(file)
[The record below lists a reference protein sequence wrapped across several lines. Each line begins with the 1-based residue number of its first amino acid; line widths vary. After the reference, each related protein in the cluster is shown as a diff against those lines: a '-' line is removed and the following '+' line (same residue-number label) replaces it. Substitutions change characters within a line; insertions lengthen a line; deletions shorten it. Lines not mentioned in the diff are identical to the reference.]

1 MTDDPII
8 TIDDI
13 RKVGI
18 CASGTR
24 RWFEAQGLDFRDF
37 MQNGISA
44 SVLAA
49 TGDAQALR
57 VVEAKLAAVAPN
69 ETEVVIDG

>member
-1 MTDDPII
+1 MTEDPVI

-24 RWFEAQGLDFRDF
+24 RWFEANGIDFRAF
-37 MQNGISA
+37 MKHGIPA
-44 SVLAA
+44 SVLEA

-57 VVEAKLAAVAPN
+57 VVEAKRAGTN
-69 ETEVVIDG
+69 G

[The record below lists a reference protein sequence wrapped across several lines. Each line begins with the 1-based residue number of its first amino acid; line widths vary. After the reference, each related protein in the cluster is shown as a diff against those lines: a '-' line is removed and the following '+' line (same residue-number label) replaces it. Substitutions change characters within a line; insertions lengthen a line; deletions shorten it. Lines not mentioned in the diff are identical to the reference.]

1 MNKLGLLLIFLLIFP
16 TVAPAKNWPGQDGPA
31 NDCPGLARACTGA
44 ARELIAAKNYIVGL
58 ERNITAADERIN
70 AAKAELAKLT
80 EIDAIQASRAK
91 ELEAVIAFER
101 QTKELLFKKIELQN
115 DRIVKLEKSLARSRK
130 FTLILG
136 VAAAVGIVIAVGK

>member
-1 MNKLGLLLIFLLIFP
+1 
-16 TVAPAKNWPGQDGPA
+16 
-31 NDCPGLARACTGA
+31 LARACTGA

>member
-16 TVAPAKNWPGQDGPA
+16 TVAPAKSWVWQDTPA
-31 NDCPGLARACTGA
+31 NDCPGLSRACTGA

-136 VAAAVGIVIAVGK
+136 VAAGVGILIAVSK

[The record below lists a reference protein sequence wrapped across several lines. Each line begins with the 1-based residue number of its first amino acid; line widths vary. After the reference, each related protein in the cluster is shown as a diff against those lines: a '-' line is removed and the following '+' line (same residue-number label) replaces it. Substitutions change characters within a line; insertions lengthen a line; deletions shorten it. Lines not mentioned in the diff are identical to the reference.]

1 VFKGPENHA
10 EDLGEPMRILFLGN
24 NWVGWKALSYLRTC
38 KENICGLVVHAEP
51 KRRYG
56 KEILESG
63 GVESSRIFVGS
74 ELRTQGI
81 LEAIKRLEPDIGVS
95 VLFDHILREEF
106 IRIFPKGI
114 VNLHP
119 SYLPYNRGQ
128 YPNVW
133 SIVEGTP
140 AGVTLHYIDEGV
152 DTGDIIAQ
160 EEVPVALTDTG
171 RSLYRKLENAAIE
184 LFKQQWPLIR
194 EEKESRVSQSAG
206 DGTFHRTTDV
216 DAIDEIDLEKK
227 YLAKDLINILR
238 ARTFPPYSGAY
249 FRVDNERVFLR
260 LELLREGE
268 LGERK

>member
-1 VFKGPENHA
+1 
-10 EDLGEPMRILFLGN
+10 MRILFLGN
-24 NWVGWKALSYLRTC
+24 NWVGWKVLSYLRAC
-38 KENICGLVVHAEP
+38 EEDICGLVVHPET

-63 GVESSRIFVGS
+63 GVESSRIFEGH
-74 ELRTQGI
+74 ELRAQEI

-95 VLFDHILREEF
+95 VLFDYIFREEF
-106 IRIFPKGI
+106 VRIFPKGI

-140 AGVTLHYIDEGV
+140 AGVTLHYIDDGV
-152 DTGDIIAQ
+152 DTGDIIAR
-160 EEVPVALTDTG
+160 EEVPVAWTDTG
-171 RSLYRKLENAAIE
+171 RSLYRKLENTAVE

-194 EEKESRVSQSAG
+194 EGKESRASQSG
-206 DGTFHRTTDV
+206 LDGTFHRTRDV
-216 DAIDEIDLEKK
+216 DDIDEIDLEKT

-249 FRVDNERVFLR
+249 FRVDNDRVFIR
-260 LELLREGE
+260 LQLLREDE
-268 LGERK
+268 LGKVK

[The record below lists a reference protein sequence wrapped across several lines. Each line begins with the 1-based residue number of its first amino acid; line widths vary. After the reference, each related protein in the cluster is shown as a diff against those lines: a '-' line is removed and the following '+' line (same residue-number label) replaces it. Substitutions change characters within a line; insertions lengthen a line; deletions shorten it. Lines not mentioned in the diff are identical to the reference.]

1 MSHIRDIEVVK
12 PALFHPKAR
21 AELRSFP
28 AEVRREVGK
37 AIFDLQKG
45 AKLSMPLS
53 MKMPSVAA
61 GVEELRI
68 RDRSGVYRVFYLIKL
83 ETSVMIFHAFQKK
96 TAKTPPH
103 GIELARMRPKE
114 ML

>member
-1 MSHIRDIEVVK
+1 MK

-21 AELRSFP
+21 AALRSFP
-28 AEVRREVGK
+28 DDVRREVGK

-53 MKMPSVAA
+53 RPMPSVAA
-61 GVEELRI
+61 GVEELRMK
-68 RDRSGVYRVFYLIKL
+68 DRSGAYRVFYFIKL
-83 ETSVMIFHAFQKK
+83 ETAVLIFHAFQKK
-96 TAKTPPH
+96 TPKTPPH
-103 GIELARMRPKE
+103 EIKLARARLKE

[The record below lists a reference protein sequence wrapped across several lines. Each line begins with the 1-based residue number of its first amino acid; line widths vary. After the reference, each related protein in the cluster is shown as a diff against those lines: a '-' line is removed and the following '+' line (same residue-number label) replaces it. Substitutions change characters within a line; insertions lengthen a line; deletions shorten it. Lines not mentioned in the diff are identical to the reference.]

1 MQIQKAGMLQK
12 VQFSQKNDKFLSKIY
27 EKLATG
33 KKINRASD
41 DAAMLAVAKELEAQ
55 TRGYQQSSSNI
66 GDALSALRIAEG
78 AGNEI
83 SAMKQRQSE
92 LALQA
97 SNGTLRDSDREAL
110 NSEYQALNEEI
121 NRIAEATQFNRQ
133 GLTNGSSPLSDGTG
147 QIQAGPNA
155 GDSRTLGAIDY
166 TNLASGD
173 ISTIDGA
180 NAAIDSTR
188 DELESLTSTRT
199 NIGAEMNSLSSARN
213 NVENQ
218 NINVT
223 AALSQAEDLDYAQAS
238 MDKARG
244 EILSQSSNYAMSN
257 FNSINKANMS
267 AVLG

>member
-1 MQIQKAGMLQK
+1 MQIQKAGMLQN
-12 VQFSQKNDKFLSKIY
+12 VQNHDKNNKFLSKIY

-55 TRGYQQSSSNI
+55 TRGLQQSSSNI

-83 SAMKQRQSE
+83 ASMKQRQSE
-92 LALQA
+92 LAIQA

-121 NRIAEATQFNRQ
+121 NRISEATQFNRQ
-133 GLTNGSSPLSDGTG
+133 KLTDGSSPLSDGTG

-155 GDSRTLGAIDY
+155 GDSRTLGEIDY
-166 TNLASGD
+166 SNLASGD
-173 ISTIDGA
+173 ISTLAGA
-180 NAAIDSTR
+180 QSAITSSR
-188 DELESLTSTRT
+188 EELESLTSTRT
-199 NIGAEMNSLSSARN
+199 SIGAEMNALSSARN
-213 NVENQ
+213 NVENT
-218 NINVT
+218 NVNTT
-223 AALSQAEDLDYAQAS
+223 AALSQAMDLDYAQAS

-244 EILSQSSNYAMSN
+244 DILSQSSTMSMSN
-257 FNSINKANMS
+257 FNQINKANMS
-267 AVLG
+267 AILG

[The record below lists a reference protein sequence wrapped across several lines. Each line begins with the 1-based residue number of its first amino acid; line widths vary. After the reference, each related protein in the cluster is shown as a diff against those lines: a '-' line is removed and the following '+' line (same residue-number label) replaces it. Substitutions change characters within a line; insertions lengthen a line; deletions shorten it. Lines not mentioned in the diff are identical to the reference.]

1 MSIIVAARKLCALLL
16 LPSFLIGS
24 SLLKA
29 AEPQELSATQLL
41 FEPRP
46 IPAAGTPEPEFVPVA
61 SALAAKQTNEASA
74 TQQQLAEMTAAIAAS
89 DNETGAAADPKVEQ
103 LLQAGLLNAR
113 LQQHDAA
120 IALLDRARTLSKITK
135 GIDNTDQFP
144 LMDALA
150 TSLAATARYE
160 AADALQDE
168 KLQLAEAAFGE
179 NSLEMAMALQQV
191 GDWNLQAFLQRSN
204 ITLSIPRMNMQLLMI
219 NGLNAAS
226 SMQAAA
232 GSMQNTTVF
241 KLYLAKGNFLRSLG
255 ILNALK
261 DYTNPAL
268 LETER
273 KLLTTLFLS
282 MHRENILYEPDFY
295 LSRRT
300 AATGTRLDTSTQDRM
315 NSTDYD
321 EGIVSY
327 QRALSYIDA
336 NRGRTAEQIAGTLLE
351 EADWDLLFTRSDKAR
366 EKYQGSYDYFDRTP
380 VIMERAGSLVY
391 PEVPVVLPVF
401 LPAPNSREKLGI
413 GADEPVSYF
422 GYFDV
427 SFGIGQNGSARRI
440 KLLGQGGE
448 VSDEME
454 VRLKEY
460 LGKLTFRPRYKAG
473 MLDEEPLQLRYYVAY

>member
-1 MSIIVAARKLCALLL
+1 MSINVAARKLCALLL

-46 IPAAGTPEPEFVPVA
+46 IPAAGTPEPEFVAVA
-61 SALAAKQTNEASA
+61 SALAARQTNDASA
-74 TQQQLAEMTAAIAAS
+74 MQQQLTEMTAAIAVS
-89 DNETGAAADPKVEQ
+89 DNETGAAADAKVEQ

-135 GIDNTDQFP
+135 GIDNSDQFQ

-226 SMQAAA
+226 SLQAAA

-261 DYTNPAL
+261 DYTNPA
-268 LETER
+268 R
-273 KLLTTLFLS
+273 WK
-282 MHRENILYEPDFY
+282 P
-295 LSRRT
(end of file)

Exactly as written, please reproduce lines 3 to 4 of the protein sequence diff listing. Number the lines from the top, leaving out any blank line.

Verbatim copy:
8 TIDDI
13 RKVGI